Sunday, July 25, 2010

Breakfast at Pirates Cove!

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Tuesday, July 20, 2010

My article in the Headlight Herald


July 22, 2010 Headlight Herald

Judge Lemery an Advocate for Young People

by Laura Ruggeri | copyright 2010 Headlight Herald

TILLAMOOK - Tillamook County youth have an advocate in Judge Neal Lemery.

"I have an unusual approach, but it works," said Lemery, recently honored by the Northwest Regional Education Service District for his work with students' truancy issues.

His unusual approach involves assisting students in non-traditional ways, such as helping them enroll in classes at Tillamook Bay Community College, checking on their progress and, in some cases, simply being a good listener.

Lemery, Tillamook County's justice of the peace, regularly encounters truancy along with the court's other matters - small claims, evictions, traffic and county ordinance violations.

There are a variety of steps for officials who are involved in dealing with a student who is consistently absent from school.

First is face-to-face contact with the family of the student, followed by a mandatory meeting at the school if attendance doesn't improve, said Scott Ryon, a truancy officer with the Northwest Regional Education Service District.

It was Ryon who recommended Lemery for the service district's award.

If the student continues to be truant, a citation could be issued, Ryon said.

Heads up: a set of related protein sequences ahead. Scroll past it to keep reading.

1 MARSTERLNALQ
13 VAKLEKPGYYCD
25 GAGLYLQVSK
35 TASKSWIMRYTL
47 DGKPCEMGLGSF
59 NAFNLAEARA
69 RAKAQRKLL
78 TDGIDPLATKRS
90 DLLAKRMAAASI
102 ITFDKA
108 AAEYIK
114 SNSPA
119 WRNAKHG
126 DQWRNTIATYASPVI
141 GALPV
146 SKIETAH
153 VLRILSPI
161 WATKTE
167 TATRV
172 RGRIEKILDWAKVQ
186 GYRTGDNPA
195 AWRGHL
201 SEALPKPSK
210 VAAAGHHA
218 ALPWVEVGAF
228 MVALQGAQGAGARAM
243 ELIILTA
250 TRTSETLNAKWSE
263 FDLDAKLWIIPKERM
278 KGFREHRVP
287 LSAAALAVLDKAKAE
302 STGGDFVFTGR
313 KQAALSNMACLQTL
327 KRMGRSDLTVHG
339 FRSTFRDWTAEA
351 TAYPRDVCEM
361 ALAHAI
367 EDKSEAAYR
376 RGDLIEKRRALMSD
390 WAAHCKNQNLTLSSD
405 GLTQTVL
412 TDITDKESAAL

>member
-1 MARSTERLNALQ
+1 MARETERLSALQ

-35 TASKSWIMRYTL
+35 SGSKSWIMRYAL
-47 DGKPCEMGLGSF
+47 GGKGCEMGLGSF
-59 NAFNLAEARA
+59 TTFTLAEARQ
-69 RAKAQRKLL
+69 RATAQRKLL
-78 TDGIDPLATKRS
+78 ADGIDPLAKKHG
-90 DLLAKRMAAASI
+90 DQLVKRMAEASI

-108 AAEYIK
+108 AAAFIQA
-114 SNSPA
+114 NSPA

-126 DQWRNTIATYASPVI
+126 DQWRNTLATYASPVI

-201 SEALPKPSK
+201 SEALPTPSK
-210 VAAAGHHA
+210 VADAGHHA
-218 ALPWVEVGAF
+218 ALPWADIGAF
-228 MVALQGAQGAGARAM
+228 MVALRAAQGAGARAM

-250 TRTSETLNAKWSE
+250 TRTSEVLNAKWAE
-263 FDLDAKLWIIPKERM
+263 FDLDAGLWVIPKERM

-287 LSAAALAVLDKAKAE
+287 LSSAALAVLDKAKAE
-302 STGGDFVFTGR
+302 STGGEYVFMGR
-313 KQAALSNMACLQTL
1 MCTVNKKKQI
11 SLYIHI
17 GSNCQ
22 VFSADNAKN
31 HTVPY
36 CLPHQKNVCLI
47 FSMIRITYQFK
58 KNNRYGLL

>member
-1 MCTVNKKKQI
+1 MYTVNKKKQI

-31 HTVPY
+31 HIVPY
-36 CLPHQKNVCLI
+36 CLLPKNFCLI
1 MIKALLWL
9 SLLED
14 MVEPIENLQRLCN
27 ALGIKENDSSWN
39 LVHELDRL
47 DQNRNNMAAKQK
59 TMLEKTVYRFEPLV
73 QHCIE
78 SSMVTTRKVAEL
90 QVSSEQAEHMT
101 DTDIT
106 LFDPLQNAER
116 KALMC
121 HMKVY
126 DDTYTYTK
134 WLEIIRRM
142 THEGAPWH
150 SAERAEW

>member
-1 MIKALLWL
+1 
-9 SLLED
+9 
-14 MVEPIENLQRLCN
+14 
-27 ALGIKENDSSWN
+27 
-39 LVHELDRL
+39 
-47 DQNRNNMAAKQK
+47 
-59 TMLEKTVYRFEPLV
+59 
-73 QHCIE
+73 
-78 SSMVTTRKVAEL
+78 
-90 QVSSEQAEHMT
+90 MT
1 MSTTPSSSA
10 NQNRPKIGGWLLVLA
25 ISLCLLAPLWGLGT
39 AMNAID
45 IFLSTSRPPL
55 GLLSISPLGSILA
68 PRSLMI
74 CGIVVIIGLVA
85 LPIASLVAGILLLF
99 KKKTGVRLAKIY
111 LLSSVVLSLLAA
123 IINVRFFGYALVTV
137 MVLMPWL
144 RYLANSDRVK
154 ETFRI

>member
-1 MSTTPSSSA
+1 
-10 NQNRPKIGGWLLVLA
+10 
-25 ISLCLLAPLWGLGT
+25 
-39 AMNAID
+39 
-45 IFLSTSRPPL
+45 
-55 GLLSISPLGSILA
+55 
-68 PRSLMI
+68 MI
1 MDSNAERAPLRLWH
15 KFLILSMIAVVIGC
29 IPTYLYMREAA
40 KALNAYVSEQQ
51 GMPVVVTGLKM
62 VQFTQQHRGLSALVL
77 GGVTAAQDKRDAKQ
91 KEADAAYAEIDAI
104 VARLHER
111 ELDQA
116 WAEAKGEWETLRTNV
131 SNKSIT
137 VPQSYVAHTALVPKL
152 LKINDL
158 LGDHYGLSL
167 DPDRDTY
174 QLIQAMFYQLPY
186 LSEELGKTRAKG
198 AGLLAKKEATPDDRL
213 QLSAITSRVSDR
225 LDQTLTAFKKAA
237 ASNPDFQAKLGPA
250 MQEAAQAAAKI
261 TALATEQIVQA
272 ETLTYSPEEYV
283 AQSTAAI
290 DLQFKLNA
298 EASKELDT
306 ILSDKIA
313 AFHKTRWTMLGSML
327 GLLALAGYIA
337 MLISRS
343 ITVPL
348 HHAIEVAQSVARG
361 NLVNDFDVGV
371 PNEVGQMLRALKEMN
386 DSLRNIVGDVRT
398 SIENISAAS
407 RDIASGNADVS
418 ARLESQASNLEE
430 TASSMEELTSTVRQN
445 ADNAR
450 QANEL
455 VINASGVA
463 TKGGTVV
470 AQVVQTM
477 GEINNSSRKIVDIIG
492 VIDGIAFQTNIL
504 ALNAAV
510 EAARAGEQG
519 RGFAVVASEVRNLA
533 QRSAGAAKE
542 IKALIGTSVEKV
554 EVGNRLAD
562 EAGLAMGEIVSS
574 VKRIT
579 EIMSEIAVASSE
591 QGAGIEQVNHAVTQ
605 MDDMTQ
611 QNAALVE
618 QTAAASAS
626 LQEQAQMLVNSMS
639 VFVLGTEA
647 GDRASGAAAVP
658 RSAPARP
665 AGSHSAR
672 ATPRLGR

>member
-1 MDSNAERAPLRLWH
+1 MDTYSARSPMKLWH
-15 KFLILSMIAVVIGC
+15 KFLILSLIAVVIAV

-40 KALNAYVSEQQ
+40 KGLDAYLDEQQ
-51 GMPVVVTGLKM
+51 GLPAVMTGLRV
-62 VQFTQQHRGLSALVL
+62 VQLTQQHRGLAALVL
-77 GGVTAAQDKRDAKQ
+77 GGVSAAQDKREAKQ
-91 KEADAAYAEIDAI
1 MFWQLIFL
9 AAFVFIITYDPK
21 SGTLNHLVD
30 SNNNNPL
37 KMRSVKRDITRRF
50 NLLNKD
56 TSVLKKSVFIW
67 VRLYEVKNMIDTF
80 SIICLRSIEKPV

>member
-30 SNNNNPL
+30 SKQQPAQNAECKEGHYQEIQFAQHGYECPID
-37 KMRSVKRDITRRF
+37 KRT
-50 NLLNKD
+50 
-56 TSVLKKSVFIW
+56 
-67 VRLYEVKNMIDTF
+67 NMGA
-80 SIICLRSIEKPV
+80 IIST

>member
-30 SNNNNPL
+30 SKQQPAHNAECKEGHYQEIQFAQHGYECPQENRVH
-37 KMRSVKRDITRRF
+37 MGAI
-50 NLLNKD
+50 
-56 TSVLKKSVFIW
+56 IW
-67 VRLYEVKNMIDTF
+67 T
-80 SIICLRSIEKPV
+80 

A citation brings families to Lemery's courtroom.

Lemery's only legal recourse is to assess a fine on the family. But that probably doesn't address the issues causing the truancy, he said.

Lemery can dismiss the fine as well. "Whatever it takes to get the kid back into school," he said.

Most of the truancy cases come in the spring, Lemery said. He estimated that he sees 50 to 75 cases a year.

Lemery said a range of factors can lead to truancy, including transportation difficulties, health, disorganization at home or a student's feelings of failure at school.

Rather than merely mete out fines, Lemery works with students and their families to find a solution.

When he thinks it will help, he visits the students' homes or to the school in search of answers.

"He really is a valued steward in the community," Ryon said. "It's nice to have that on your side."

He said that when people learn it's Lemery who will be hearing their truancy case, they're less concerned with the punishment than with disappointing him

"They say, ‘Oh, no, he'll be disappointed in me,'" Ryon said.

"People make the extra effort for him, and for themselves. He's got a special, personal style."

Sometimes, finding a solution can mean identifying a suitable alternative, such as the Tillamook Options Program, which offers special education classes. Or enrolling the student in community college classes.

"It is critical to get an education," Lemery said. "It's a family joke - ‘Don't get Neal started on his education speech.'"

At times, Lemery said, he'll take a student who has appeared before him in court to Tillamook Bay Community College so the truant can enroll in a class and get a taste of college.

One young man, he recalled, wanted to be a computer programmer but had never been to college. Lemert helped him enroll in classes.

"Neal has been a real supporter of education in this community," said TBCC President Jon Carnahan. "I think he genuinely cares about students and their education in the community. He is a mentor helping them find their way.

"The community could use a lot more people like Neal Lemery."